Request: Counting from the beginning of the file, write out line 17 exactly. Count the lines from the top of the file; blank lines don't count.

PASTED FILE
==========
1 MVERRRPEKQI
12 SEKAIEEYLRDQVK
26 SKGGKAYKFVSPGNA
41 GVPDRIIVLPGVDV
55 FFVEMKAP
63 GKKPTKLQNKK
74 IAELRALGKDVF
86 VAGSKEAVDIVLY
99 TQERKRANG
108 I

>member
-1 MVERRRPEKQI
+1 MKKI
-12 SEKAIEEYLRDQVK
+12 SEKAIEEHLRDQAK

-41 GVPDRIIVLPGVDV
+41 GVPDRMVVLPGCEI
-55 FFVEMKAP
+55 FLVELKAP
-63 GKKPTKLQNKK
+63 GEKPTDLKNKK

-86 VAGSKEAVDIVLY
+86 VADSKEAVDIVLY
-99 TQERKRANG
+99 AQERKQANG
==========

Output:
+41 GVPDRMVVLPGCEI